Commutative and Associative Properties

Simplify Expressions Using the Commutative and Associative Properties

When we have to simplify algebraic expressions, we can often make the work easier by applying the Commutative or Associative Property first instead of automatically following the order of operations. Notice that in Example 7.8 part ⓑ was easier to simplify than part ⓐ because the opposites were next to each other and their sum is 0.0. Likewise, part ⓑ in Example 7.9 was easier, with the reciprocals grouped together, because their product is 1.1. In the next few examples, we'll use our number sense to look for ways to apply these properties to make our work easier.

Now we will see how recognizing reciprocals is helpful. Before multiplying left to right, look for reciprocals - their product is 

In expressions where we need to add or subtract three or more fractions, combine those with a common denominator first.

When adding and subtracting three or more terms involving decimals, look for terms that combine to give whole numbers.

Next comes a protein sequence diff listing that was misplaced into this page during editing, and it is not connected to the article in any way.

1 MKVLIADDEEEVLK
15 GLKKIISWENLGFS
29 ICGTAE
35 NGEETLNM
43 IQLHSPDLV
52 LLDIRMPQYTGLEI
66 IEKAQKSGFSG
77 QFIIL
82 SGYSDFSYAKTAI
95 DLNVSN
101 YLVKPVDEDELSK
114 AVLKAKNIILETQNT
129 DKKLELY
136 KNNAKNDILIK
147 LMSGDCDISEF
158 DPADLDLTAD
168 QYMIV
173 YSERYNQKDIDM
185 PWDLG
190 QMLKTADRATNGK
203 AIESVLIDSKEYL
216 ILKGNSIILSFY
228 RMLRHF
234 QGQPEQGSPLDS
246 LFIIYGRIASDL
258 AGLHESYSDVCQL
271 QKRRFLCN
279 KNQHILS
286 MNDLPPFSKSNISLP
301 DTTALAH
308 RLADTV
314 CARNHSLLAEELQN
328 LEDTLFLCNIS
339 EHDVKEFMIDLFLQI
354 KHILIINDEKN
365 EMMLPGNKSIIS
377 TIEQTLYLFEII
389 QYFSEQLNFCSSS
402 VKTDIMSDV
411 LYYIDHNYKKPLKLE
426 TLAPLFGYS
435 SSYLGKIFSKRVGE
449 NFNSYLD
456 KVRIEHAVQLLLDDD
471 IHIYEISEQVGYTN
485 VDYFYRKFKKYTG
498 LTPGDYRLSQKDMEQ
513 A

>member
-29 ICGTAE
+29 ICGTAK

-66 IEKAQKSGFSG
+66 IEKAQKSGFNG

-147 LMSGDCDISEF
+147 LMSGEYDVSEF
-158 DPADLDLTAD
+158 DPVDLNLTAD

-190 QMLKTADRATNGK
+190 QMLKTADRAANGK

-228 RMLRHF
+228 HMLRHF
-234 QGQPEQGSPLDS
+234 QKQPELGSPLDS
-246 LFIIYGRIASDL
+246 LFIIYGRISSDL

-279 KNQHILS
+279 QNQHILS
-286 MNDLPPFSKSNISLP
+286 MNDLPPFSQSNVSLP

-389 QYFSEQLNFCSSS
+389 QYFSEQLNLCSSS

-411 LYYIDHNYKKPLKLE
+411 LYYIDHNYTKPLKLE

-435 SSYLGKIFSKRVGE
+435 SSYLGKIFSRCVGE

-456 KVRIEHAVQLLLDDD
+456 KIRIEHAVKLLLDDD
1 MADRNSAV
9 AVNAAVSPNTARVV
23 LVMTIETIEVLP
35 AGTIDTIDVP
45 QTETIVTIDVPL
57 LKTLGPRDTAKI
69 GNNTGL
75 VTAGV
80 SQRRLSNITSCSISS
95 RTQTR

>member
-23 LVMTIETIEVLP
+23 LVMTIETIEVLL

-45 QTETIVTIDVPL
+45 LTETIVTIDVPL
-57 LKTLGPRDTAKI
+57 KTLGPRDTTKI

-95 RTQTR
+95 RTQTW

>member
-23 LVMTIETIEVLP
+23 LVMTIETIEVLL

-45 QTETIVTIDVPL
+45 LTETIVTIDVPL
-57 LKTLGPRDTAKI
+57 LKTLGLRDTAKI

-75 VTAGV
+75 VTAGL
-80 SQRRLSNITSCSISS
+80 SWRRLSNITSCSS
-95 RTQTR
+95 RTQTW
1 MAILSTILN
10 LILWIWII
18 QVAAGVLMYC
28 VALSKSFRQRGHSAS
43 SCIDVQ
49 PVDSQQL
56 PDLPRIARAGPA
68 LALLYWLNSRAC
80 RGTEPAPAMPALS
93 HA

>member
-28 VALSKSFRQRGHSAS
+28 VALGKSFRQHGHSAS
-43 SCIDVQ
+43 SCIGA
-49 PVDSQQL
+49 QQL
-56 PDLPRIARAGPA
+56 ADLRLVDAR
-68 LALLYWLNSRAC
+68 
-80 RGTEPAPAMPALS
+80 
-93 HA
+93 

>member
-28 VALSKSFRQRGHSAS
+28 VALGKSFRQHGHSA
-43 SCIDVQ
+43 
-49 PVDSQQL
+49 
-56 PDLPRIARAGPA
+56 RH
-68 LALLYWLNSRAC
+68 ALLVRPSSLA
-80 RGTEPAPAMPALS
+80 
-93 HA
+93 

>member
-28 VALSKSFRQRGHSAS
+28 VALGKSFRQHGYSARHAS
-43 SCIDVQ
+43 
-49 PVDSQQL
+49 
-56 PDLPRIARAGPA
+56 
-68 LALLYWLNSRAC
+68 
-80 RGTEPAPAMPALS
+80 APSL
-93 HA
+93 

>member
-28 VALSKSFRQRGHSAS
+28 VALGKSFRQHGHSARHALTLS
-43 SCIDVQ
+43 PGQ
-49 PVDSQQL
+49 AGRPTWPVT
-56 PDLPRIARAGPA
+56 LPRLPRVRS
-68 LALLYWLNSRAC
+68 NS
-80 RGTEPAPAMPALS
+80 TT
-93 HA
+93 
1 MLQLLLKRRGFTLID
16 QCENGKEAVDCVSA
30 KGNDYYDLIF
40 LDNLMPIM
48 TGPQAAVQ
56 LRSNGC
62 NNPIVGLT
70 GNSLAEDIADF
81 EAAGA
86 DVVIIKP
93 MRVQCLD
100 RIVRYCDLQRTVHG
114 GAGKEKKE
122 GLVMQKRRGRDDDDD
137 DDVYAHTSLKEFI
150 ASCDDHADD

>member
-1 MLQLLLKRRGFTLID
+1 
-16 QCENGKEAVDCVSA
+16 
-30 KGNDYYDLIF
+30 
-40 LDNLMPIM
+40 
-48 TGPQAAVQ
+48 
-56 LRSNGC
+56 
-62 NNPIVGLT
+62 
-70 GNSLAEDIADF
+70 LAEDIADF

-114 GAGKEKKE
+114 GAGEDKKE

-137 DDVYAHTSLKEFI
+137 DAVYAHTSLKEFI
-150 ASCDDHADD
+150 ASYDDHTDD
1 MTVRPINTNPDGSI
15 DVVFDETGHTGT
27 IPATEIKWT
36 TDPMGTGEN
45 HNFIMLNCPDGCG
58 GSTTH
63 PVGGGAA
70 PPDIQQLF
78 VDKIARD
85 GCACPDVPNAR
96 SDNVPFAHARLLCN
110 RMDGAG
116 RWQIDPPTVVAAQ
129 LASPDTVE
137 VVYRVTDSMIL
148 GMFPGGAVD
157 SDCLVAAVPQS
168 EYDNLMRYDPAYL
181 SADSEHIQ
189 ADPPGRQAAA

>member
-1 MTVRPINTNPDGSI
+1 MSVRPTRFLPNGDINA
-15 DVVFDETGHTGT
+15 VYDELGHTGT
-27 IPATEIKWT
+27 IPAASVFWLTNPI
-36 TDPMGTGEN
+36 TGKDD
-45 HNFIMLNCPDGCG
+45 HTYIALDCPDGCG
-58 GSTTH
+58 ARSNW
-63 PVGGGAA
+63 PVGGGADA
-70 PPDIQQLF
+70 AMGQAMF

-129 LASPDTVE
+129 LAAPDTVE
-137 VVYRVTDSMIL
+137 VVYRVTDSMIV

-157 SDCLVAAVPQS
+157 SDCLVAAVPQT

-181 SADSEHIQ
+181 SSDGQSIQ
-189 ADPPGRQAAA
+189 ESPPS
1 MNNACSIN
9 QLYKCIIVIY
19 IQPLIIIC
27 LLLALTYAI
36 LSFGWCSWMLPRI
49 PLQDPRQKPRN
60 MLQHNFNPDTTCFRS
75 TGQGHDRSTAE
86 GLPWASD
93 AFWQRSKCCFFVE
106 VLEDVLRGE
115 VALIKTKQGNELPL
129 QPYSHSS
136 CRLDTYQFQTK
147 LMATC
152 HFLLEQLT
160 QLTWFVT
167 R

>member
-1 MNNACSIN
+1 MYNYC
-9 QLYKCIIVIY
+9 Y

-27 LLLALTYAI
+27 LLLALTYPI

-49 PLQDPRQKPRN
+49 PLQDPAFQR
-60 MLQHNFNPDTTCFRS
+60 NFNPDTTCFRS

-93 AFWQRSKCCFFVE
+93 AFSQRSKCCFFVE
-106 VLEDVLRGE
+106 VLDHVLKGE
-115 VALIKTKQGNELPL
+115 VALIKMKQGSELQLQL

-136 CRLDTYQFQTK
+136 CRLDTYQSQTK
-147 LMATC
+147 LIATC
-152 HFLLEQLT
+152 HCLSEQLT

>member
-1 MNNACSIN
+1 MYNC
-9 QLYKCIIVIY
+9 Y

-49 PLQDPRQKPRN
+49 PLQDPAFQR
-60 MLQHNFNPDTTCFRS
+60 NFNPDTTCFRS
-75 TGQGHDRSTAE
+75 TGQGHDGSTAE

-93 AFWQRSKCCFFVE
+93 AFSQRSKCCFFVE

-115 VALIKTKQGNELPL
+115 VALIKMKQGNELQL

No matter what you are doing, it is always a good idea to think ahead. When simplifying an expression, think about what your steps will be. The next example will show you how using the Associative Property of Multiplication can make your work easier if you plan ahead.

When simplifying expressions that contain variables, we can use the commutative and associative properties to re-order or regroup terms, as shown in the next pair of examples.

In The Language of Algebra, we learned to combine like terms by rearranging an expression so the like terms were together. We simplified the expression 3 x+7+4 x+5 by rewriting it as 3 x+4 x+7+5 and then simplified it to 7 x+12. We were using the Commutative Property of Addition.

Source: Rice University,
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